Winding through the Eastern Ranges of the Colombian Andes every bend reveals glimpses of a lush verdant landscape dotted with houses, many with soft, gold rooftops.
On closer inspection, this yellow reveals itself to be not tile, but neatly raked beds of washed coffee beans in parchment, drying in the sun.
Welcome to Colombia…..
Home to over 500 000 coffee producers, the vast majority of whom work farms of less than 3 hectares each, Colombia is made up of 32 separate regions, known as Departments.
In November 2017, we travelled to origin to meet with the growers and see for ourselves exactly what makes Colombia such a giant of the coffee world.
The first non-European nation to have its export given a Protected Geographical Indication by the EU – putting it in the same category as Champagne – the Coffee Cultural Landscape of Colombia is recognised by UNESCO as a World Heritage site. Serious business!
Our journey starts just a few hours from Bogota, up in the green mountains and valleys of the Cundinamarca Department.
It’s harvest time and Merlo’s Q-Grader and Head of Operations is travelling with our friend Charlie from FTA Food Solutions to stay at La Palma y El Tucan, a coffee farm and innovative coffee processing hub to see the coffee growing process firsthand.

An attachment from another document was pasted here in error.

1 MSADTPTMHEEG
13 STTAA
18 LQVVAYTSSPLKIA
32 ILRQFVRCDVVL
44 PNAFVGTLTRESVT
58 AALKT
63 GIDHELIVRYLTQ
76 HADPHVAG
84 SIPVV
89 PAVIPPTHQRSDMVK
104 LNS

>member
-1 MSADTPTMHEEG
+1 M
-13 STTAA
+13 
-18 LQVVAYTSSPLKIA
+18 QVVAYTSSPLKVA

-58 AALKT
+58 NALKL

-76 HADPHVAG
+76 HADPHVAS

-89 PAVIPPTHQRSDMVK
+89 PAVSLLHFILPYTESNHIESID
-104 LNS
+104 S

Named for the Wax Palm and Emerald Toucan, two rare native species found on the farm, La Palma y El Tucan has a strong ecological and community bent.
We visited the greenhouses and agroforestry projects and were surprised to see not just the coffee varietals we expected, but food crops such as beans, corn and bananas alongside avocados and walnut.
As the founders explain, coffee producers have got to eat! When we think about sustainability, we usually think of things like water usage and reducing waste, but it’s vital to sustain the families too.
The trees on the farm are carefully selected and raised, before the ripe cherries are hand-picked at optimal ripeness.
Processing is done on site and they have a partnership program with local producers to help share the knowledge and techniques within the community.
The farmers working together in this way may seem counter-intuitive – shouldn’t they be in competition with one another? – but the simple truth is that when the farmers in the region improve together, the reputation of their region is enhanced. And everyone benefits together.
This attitude extends to environmental practices, the farmers are proud custodians of their ecosystems and work to maintain and improve the farms so that the unique and special micro-climate of this area is around for future generations.
We meet up with Marco from Sweet Latitudes to get down to business tasting coffee. Sweet Latitudes are Coffee Curators, which means they travel through the Departments collecting samples of exceptional lots of coffee to bring to buyers like us.